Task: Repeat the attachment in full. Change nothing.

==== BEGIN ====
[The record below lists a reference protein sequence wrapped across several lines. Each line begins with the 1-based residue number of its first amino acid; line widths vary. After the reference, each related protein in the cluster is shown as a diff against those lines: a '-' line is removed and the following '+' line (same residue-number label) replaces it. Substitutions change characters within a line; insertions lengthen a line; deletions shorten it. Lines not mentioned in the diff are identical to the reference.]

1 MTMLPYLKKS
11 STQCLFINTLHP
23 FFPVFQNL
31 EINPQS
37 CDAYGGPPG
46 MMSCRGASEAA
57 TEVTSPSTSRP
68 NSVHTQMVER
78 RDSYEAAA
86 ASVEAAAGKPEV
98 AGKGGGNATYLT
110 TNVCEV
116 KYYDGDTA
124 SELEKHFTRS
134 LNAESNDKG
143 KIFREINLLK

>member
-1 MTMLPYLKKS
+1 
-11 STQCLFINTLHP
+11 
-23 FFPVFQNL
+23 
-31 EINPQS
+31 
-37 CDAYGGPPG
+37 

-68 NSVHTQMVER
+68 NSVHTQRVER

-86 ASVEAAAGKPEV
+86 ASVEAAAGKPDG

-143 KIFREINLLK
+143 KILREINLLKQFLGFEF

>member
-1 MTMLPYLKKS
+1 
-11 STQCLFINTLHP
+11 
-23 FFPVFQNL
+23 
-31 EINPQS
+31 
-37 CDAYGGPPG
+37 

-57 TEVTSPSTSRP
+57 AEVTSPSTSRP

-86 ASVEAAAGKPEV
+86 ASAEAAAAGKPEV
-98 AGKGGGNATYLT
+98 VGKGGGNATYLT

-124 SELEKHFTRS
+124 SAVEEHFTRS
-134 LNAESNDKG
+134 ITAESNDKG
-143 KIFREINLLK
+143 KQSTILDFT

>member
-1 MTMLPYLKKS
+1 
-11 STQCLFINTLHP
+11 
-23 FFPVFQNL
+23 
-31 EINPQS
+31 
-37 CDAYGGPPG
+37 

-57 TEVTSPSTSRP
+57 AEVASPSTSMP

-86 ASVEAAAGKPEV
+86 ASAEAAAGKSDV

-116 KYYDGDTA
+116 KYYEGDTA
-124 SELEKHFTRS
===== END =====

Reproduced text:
[The record below lists a reference protein sequence wrapped across several lines. Each line begins with the 1-based residue number of its first amino acid; line widths vary. After the reference, each related protein in the cluster is shown as a diff against those lines: a '-' line is removed and the following '+' line (same residue-number label) replaces it. Substitutions change characters within a line; insertions lengthen a line; deletions shorten it. Lines not mentioned in the diff are identical to the reference.]

1 MTMLPYLKKS
11 STQCLFINTLHP
23 FFPVFQNL
31 EINPQS
37 CDAYGGPPG
46 MMSCRGASEAA
57 TEVTSPSTSRP
68 NSVHTQMVER
78 RDSYEAAA
86 ASVEAAAGKPEV
98 AGKGGGNATYLT
110 TNVCEV
116 KYYDGDTA
124 SELEKHFTRS
134 LNAESNDKG
143 KIFREINLLK

>member
-1 MTMLPYLKKS
+1 
-11 STQCLFINTLHP
+11 
-23 FFPVFQNL
+23 
-31 EINPQS
+31 
-37 CDAYGGPPG
+37 

-68 NSVHTQMVER
+68 NSVHTQRVER

-86 ASVEAAAGKPEV
+86 ASVEAAAGKPDG

-143 KIFREINLLK
+143 KILREINLLKQFLGFEF

>member
-1 MTMLPYLKKS
+1 
-11 STQCLFINTLHP
+11 
-23 FFPVFQNL
+23 
-31 EINPQS
+31 
-37 CDAYGGPPG
+37 

-57 TEVTSPSTSRP
+57 AEVTSPSTSRP

-86 ASVEAAAGKPEV
+86 ASAEAAAAGKPEV
-98 AGKGGGNATYLT
+98 VGKGGGNATYLT

-124 SELEKHFTRS
+124 SAVEEHFTRS
-134 LNAESNDKG
+134 ITAESNDKG
-143 KIFREINLLK
+143 KQSTILDFT

>member
-1 MTMLPYLKKS
+1 
-11 STQCLFINTLHP
+11 
-23 FFPVFQNL
+23 
-31 EINPQS
+31 
-37 CDAYGGPPG
+37 

-57 TEVTSPSTSRP
+57 AEVASPSTSMP

-86 ASVEAAAGKPEV
+86 ASAEAAAGKSDV

-116 KYYDGDTA
+116 KYYEGDTA
-124 SELEKHFTRS